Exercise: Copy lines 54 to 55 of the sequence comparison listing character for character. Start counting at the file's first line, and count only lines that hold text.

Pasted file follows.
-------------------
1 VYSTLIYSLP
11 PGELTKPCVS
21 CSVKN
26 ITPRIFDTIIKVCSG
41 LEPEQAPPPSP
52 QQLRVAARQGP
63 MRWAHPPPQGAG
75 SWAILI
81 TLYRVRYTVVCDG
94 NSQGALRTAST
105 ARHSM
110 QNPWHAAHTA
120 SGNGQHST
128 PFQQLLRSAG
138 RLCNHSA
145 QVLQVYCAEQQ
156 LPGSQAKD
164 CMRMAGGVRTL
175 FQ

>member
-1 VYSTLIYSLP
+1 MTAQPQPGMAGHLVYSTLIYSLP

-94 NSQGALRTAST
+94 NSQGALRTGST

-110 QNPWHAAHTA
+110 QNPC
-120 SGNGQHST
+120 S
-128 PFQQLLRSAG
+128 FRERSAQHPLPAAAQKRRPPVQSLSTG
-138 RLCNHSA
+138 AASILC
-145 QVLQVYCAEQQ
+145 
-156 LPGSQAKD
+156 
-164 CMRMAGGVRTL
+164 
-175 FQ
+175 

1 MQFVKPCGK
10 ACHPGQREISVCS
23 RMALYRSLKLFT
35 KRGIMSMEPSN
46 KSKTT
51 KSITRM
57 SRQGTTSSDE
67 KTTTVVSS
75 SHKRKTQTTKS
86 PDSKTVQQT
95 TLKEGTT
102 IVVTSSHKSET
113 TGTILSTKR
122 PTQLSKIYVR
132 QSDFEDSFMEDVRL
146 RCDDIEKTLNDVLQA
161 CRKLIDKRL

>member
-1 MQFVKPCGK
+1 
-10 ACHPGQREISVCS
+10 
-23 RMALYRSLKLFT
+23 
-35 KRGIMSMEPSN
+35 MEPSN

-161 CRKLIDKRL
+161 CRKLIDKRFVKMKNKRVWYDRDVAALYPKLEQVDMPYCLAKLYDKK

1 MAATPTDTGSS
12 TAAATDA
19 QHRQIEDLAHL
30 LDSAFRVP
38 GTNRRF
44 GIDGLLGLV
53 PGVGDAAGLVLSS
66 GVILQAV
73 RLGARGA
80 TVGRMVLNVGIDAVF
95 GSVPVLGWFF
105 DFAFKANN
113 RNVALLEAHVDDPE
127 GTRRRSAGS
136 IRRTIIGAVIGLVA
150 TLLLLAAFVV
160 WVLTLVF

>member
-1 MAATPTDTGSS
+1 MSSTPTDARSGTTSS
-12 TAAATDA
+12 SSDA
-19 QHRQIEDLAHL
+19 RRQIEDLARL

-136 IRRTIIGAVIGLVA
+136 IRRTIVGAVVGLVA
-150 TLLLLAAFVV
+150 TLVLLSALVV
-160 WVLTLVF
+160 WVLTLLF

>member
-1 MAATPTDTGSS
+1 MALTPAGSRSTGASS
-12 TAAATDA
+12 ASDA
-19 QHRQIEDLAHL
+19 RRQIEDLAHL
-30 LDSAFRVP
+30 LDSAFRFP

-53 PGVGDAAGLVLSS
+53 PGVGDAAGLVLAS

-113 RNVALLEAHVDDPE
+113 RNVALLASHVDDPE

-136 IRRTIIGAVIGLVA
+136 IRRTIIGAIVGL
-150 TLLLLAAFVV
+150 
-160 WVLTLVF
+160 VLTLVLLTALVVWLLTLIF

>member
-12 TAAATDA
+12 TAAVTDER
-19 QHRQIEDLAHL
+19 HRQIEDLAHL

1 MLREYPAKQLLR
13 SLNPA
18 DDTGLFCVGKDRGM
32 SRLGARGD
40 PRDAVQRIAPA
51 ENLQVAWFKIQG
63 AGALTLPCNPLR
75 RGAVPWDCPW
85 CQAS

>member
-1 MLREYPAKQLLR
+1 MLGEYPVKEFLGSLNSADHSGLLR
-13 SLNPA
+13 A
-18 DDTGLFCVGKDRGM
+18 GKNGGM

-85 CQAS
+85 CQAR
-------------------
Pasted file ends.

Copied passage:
122 PTQLSKIYVR
132 QSDFEDSFMEDVRL